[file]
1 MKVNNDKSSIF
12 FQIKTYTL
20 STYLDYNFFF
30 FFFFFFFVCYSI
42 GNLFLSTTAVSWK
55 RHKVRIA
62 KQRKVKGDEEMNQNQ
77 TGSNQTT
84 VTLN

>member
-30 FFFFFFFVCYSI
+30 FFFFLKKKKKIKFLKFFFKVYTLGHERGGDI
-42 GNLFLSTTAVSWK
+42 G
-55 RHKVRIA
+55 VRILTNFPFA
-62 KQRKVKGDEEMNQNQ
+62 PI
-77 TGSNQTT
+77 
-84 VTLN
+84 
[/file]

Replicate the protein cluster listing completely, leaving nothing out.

1 MKVNNDKSSIF
12 FQIKTYTL
20 STYLDYNFFF
30 FFFFFFFVCYSI
42 GNLFLSTTAVSWK
55 RHKVRIA
62 KQRKVKGDEEMNQNQ
77 TGSNQTT
84 VTLN

>member
-30 FFFFFFFVCYSI
+30 FFFFLKKKKKIKFLKFFFKVYTLGHERGGDI
-42 GNLFLSTTAVSWK
+42 G
-55 RHKVRIA
+55 VRILTNFPFA
-62 KQRKVKGDEEMNQNQ
+62 PI
-77 TGSNQTT
+77 
-84 VTLN
+84 